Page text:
Chief Operating Officer John Waldron and Chief Financial Officer Stephen Scherr also saw compensation reductions. Waldron’s total dropped to $18.5 million from $24.5 million, and Scherr’s to $15.5 million from $22.5 million.
“These compensation amounts reflect … the findings of the government and regulatory investigations and the magnitude of the firm’s settlement of government and regulatory matters relating to 1Malaysia Development Berhad (1MDB),” Goldman said in a Securities and Exchange Commission filing.
“While none of Messrs. Solomon, Waldron or Scherr was involved in or aware of the firm’s participation in any illicit activity at the time the firm arranged the 1MDB bond transactions, the board views the 1MDB matter as an institutional failure, inconsistent with the high expectations it has for the firm.”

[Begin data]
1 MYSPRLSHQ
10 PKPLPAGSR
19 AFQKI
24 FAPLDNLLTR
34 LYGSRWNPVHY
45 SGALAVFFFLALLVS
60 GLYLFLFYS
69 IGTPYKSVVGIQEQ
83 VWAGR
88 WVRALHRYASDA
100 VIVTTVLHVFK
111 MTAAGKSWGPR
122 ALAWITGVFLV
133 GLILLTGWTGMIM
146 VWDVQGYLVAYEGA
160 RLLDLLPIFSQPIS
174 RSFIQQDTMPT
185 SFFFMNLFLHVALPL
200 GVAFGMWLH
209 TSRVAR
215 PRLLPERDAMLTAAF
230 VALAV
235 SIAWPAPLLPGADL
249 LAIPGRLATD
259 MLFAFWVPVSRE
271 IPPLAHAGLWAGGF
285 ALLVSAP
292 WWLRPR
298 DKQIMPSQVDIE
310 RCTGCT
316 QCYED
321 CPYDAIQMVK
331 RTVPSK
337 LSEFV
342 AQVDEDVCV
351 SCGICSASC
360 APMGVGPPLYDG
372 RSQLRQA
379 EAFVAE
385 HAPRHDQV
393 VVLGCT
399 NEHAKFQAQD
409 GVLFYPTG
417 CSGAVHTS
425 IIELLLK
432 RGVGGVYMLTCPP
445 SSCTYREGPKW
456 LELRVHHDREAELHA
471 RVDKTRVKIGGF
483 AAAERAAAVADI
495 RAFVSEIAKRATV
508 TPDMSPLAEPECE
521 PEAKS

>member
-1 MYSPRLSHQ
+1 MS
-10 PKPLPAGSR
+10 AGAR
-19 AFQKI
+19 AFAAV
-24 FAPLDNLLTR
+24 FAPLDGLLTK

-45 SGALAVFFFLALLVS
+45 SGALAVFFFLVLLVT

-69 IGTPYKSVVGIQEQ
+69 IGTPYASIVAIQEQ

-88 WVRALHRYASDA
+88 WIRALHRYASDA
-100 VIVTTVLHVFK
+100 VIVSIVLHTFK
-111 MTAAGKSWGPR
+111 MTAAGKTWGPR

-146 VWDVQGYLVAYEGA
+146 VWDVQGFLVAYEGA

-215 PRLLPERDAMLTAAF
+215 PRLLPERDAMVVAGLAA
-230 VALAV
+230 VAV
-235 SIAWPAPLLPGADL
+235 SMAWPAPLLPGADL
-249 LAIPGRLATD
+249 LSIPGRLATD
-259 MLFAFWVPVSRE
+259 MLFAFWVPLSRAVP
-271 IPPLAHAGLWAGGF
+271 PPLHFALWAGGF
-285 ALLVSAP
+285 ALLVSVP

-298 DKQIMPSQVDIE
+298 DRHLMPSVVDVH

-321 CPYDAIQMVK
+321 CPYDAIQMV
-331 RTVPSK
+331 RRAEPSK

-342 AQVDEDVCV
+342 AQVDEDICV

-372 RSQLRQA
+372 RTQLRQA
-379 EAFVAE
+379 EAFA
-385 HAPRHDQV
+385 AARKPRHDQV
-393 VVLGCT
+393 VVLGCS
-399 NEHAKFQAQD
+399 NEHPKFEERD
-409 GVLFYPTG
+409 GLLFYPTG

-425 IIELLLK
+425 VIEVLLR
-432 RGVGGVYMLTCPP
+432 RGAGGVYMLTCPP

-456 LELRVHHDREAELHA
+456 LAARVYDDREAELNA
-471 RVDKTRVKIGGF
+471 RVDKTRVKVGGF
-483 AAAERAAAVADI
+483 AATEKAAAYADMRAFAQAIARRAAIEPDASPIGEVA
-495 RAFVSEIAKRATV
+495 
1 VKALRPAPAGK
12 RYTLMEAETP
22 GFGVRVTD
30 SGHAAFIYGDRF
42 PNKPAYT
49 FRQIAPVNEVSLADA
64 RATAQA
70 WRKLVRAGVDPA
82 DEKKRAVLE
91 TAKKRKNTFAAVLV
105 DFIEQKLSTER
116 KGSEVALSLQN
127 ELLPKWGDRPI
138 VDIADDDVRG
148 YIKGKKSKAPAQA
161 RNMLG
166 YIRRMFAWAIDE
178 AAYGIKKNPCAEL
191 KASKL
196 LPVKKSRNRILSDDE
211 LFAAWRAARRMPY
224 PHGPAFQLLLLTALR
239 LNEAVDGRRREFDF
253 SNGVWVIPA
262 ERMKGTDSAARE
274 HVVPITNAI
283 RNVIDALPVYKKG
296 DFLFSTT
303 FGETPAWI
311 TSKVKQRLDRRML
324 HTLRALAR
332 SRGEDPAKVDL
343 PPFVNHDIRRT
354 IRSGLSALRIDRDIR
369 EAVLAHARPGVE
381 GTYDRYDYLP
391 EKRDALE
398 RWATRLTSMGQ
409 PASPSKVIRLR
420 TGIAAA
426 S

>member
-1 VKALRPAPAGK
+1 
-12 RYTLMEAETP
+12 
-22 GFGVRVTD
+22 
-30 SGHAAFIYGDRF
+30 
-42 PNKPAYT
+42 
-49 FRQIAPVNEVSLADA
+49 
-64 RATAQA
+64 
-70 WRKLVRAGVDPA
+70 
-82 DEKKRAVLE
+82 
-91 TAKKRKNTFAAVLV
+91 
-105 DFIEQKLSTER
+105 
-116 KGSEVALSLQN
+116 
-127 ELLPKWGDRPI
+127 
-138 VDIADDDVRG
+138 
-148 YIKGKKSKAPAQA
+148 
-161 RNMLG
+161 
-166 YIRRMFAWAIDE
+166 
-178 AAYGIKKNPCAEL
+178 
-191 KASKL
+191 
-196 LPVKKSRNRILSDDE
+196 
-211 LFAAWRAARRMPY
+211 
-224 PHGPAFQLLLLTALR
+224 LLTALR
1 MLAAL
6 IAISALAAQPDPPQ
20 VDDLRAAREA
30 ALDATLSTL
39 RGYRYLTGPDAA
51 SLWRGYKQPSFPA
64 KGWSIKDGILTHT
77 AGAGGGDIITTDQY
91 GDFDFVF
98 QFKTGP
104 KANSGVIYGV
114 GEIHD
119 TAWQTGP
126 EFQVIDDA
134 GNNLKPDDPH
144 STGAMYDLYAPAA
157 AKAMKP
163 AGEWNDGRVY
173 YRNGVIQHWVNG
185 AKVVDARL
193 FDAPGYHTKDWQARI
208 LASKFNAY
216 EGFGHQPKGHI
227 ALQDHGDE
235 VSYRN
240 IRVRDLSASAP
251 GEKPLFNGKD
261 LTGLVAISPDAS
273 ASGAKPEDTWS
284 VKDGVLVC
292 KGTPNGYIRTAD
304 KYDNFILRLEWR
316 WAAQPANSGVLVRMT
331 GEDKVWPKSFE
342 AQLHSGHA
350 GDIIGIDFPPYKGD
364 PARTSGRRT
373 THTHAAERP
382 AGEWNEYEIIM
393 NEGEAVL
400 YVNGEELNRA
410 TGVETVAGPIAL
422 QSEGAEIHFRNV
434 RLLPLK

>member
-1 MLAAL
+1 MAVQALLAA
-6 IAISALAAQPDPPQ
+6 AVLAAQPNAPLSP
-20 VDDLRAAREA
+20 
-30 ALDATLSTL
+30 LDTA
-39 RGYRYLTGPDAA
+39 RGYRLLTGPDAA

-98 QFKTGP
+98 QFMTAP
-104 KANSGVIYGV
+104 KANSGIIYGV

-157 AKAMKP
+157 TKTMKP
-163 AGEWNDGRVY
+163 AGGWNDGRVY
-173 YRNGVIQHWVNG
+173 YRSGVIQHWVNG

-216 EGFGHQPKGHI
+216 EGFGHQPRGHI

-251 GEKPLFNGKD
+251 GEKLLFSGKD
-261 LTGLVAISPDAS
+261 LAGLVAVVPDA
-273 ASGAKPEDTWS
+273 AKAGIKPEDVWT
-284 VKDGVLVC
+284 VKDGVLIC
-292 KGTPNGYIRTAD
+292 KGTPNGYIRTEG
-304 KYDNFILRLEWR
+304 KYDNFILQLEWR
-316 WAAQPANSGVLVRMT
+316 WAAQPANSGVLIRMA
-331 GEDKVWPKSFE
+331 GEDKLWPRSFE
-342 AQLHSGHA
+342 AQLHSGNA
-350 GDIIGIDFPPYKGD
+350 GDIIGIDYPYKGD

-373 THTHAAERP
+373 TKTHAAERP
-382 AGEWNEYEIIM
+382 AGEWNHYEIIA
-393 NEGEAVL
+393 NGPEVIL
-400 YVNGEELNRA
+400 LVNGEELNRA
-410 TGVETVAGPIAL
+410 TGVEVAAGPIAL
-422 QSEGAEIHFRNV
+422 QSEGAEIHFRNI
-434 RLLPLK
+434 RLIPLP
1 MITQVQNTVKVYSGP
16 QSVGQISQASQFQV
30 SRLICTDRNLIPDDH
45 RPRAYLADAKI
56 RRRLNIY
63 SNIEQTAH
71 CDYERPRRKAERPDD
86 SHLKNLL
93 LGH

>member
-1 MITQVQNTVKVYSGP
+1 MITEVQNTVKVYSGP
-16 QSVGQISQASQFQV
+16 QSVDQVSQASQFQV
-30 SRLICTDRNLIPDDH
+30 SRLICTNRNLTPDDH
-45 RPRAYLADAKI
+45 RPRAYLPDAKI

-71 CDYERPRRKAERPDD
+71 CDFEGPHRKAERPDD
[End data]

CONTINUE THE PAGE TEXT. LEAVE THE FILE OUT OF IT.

To be sure, the assessment wasn’t all bad for the executives.
The executives’ compensation also takes into account “the firm’s strong performance in successfully navigating an unexpected and volatile operating backdrop to meet the needs of clients – driving the firm’s highest full-year net revenues in more than a decade … as well as Messrs. Solomon’s, Waldron’s and Scherr’s outstanding individual performance,” the firm said.
Goldman shares recently traded at $276.10, down 2%. They have jumped 40% over the three months through Tuesday as the bank improved its financial performance.